Ah, THE LIGHT OF PARIS, by Eleanor Brown. Just seeing the shape of the Eiffel Tower on the cover makes me smile. Makes me wish to hop on a plane and fly to France; to Paris.
Eleanor Brown is the NYT bestselling author of THE WEIRD SISTERS. Much acclaimed and beloved, her first novel proved just how powerful a writer Brown is. Now she’s back with THE LIGHT OF PARIS. And we get to fall in love with her all over again.
It’s 1999 andMadeleine is escaping her miserable existence with her husband as the story opens. They’ve had words and she has decided to run home to Magnolia where her mother still holds court. She’s been unhappily married to Phillip with his perfect persona and cookie-cutter profile. She needs to get away and think. What appears to outsiders as a perfect marriage filled with privilege and love, has actually become a prison full of mundane days and even worse nights.
In Magnolia, Madeleine finds to her surprise that her mother is putting her house on the market. She’s selling the only home Madeleine has ever known. Of course this threatens Madeleine’s psyche more than ever. Since they’ve never been close, this causes an even broader chasm. But Madeleine digs in and decides to help mom prepare the house for sale, getting rid of unneeded artifacts and unwanted junk. As she’s pawing through the attic she comes across an old journal written by her grandmother during the three months she spent in Paris in the twenties. She tucks it away and takes it to her room to be read later, in private.
Now it’s the twenties and Margie is getting to the age where her family thinks she should be married. But she is not ready, and even if she were, no man has come forth to claim her hand. Her parents shuffle her off across the pond to be chaperone to her irascible cousin Evelyn. What a trial. This young woman is a terror. She’s hooked up with a wild crowd and once they reach France Evelyn disappears with her new friends and leaves Margie high and dry in Paris. Of course Margie’s mother insists she immediately book passage and return home. But Margie has fallen in love with Paris and the light. And she’s met someone…She’s not going anyplace, any time soon.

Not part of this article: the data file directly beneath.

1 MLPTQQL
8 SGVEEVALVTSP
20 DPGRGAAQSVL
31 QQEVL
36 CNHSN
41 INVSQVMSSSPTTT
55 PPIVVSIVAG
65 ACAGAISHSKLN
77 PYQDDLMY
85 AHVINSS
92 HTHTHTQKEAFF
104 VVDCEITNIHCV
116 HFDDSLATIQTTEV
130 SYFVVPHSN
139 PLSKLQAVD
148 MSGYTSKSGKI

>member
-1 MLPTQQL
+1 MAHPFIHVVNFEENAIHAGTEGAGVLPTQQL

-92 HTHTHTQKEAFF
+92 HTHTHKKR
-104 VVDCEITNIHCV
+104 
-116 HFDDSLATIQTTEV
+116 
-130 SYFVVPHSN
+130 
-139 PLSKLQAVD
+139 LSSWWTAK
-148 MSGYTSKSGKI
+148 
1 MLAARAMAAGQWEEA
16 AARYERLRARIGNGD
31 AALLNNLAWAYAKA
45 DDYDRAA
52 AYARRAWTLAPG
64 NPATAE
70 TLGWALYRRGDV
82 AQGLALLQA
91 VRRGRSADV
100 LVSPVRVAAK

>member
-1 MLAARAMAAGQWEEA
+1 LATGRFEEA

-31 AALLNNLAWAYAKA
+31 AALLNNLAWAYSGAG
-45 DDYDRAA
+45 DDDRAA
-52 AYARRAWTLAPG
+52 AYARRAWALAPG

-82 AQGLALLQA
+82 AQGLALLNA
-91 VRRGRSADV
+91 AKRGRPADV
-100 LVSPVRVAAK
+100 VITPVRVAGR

This novel began slowly for me. Almost too slow. But, as soon as Margie decided to throw caution to the wind in the City of Light, I was enchanted. When she meets a secretive young artist, my interest peaked potentially.
I love reading about strong women. Especially those who become strong over all the odds. There is such a message here.
Forward to 1999 again and find Madeleine settling into a new life in the small town of her youth. Brown so brought this enchanting art community to life that I looked forward to its return. A gleeful place filled with happy people doing what they love. After all, isn’t that what life should be about!
So, does Madeleine leave Phillip? Do Madeleine and her mother come to terms with their relationship? And what of Margie? Does she stay in Paris?
This is a story with a lot of heart. A lot of struggle. And it gives us a lot of reasons and answers. Life is not always filled with what we want. And we often times must do what is morally right. It’s a story of honor and yet insists you simply must strive to make your dreams come true.
I will be thinking about this story for a long time to come. I have the nice people at Putnam Publishing to thank for my review copy. Thank you, thank you! I totally enjoyed it.